sample_id: Each sample can be identified by its ID, ranging (with gaps) from 2286 to 810596:

>>> rcv1.sample_id[:3]
array([2286, 2287, 2288], dtype=uint32)

target_names: The target values are the topics of each sample. Each sample belongs to at least one topic, and to up to 17 topics. There are 103 topics, each represented by a string. Their corpus frequencies span five orders of magnitude, from 5 occurrences for ‘GMIL’, to 381327 for ‘CCAT’:

>>> rcv1.target_names[:3].tolist()  
['E11', 'ECAT', 'M11']

The dataset will be downloaded from the rcv1 homepage if necessary. The compressed size is about 656 MB.

7.2.6. Kddcup 99 dataset

The KDD Cup ‘99 dataset was created by processing the tcpdump portions of the 1998 DARPA Intrusion Detection System (IDS) Evaluation dataset, created by MIT Lincoln Lab [2]. The artificial data (described on the dataset’s homepage) was generated using a closed network and hand-injected attacks to produce a large number of different types of attack with normal activity in the background. As the initial goal was to produce a large training set for supervised learning algorithms, there is a large proportion (80.1%) of abnormal data which is unrealistic in real world, and inappropriate for unsupervised anomaly detection which aims at detecting ‘abnormal’ data, i.e.:

  • qualitatively different from normal data

  • in large minority among the observations.

We thus transform the KDD Data set into two different data sets: SA and SF.

  • SA is obtained by simply selecting all the normal data, and a small proportion of abnormal data to gives an anomaly proportion of 1%.

  • SF is obtained as in [3] by simply picking up the data whose attribute logged_in is positive, thus focusing on the intrusion attack, which gives a proportion of 0.3% of attack.

  • http and smtp are two subsets of SF corresponding with third feature equal to ‘http’ (resp. to ‘smtp’).

General KDD structure:

Samples total





discrete (int) or continuous (float)


str, ‘normal.’ or name of the anomaly type

SA structure:

Samples total





discrete (int) or continuous (float)


str, ‘normal.’ or name of the anomaly type

SF structure:

Samples total





discrete (int) or continuous (float)


str, ‘normal.’ or name of the anomaly type

http structure:

Samples total





discrete (int) or continuous (float)


str, ‘normal.’ or name of the anomaly type

smtp structure:

Samples total





discrete (int) or continuous (float)


str, ‘normal.’ or name of the anomaly type

sklearn.datasets.fetch_kddcup99 will load the kddcup99 dataset; it returns a dictionary-like object with the feature matrix in the data member and the target values in target. The “as_frame” optional argument converts data into a pandas DataFrame and target into a pandas Series. The dataset will be downloaded from the web if necessary.

7.2.7. California Housing dataset

Data Set Characteristics:

Number of Instances:


Number of Attributes:

8 numeric, predictive attributes and the target

Attribute Information:
  • MedInc median income in block group

  • HouseAge median house age in block group

  • AveRooms average number of rooms per household

  • AveBedrms average number of bedrooms per household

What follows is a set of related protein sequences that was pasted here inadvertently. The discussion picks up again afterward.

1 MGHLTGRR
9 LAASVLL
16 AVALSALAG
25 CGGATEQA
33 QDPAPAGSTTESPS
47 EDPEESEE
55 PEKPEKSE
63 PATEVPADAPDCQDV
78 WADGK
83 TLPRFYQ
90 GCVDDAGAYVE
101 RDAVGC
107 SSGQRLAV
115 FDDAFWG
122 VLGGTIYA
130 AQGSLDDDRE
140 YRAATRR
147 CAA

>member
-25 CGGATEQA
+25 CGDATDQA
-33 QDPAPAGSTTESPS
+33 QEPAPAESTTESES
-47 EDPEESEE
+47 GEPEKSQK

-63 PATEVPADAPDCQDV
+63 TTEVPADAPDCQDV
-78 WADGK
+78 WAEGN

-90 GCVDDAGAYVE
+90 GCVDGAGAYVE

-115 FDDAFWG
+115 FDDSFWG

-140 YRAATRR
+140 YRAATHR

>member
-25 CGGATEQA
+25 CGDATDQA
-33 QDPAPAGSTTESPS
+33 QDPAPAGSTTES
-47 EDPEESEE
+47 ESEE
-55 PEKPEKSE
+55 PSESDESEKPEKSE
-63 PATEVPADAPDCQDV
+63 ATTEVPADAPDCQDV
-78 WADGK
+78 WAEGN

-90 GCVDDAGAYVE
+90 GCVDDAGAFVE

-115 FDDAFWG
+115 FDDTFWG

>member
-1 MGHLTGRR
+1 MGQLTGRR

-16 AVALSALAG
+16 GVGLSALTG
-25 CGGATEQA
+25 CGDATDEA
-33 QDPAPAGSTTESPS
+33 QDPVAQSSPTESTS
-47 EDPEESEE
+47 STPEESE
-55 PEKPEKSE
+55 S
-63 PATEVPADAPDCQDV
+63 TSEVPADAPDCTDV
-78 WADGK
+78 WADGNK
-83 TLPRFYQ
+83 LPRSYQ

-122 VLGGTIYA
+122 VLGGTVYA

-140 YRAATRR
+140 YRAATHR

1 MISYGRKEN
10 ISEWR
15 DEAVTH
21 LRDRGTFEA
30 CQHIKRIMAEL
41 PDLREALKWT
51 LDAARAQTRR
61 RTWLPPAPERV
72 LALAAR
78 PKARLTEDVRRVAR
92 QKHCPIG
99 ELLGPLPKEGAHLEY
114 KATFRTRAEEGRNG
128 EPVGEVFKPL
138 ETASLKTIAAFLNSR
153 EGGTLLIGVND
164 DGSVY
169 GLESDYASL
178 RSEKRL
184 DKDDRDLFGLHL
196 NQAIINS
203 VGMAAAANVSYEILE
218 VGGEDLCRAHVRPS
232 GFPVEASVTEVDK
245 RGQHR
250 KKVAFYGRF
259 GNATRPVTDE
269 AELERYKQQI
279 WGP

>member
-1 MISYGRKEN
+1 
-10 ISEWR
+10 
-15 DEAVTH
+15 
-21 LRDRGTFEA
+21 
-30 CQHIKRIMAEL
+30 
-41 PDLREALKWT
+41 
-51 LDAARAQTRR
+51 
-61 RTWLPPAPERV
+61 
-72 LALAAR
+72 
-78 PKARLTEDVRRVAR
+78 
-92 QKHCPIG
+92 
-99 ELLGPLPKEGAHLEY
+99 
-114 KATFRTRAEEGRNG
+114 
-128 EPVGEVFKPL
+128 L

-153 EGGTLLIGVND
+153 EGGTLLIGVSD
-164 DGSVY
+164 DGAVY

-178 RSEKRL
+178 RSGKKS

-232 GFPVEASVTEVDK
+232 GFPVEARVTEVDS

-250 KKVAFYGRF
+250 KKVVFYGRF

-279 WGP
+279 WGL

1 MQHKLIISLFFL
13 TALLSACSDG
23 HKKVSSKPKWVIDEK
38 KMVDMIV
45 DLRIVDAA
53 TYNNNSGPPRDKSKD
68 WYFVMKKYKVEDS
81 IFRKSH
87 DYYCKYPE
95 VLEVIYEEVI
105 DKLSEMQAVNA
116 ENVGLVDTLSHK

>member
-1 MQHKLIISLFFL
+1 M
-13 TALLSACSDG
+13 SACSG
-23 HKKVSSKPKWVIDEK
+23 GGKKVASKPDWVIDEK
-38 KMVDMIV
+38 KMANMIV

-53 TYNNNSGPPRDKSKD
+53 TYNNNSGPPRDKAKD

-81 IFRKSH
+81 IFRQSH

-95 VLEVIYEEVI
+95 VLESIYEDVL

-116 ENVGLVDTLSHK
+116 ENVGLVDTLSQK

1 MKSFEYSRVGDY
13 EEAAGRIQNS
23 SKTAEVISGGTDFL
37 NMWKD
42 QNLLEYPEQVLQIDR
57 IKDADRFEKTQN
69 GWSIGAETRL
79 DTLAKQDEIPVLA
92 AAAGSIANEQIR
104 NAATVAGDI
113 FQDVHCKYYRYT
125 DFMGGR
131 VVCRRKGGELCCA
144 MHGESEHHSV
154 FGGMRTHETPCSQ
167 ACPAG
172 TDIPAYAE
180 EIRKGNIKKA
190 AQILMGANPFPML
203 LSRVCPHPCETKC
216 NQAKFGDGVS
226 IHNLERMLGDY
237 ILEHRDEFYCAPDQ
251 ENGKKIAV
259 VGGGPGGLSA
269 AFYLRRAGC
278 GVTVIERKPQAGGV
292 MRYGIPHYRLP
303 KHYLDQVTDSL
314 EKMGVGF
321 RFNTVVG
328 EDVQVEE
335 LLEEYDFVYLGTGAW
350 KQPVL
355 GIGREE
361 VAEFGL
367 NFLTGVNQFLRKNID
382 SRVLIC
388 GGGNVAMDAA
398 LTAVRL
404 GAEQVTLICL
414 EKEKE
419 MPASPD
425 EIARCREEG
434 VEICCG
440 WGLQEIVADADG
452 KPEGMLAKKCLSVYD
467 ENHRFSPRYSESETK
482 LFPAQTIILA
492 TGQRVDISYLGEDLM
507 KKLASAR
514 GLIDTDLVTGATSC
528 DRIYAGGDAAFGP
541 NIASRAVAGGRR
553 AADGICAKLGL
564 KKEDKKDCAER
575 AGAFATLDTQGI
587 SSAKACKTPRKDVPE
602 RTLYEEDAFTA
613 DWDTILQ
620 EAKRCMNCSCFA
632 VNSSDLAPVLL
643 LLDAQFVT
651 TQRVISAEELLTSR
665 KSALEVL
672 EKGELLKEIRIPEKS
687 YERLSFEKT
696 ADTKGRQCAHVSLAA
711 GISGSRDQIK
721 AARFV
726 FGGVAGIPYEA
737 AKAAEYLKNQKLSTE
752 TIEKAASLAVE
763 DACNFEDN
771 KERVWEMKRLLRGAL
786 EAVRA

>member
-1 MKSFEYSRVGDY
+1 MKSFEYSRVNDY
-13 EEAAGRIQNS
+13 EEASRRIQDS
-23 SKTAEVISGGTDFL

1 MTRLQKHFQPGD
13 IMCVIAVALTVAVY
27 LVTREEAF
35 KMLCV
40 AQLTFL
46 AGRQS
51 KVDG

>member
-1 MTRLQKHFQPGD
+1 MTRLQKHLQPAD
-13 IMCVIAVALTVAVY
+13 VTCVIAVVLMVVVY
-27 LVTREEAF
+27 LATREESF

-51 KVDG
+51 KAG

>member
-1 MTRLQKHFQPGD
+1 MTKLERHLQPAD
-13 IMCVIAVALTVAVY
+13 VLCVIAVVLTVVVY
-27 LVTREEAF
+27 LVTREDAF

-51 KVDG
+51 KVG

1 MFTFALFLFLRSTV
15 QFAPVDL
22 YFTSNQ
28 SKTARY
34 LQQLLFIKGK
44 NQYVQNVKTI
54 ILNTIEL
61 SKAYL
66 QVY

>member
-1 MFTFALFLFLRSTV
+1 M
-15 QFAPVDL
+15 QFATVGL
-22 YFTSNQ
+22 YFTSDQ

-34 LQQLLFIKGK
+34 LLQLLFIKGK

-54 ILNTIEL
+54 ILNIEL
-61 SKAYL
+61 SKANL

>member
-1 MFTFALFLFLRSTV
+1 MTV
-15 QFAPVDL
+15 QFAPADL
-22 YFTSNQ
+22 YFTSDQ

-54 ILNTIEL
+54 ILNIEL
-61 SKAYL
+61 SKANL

• Population block group population

  • AveOccup average number of household members

  • Latitude block group latitude

  • Longitude block group longitude

Missing Attribute Values:


This dataset was obtained from the StatLib repository. https://www.dcc.fc.up.pt/~ltorgo/Regression/cal_housing.html

The target variable is the median house value for California districts, expressed in hundreds of thousands of dollars ($100,000).

This dataset was derived from the 1990 U.S. census, using one row per census block group. A block group is the smallest geographical unit for which the U.S. Census Bureau publishes sample data (a block group typically has a population of 600 to 3,000 people).

A household is a group of people residing within a home. Since the average number of rooms and bedrooms in this dataset are provided per household, these columns may take surprisingly large values for block groups with few households and many empty houses, such as vacation resorts.

It can be downloaded/loaded using the sklearn.datasets.fetch_california_housing function.

7.2.8. Species distribution dataset

This dataset represents the geographic distribution of two species in Central and South America. The two species are:

  • “Microryzomys minutus” , also known as the Forest Small Rice Rat, a rodent that lives in Peru, Colombia, Ecuador, Peru, and Venezuela.

The dataset is not a typical dataset since a Bunch containing the attributes data and target is not returned. Instead, we have information allowing to create a “density” map of the different species.

The grid for the map can be built using the attributes x_left_lower_corner, y_left_lower_corner, Nx, Ny and grid_size, which respectively correspond to the x and y coordinates of the lower left corner of the grid, the number of points along the x- and y-axis and the size of the step on the grid.

The density at each location of the grid is contained in the coverage attribute.

Finally, the train and test attributes contain information regarding the location of a species at a specific location.

The dataset is provided by Phillips et. al. (2006).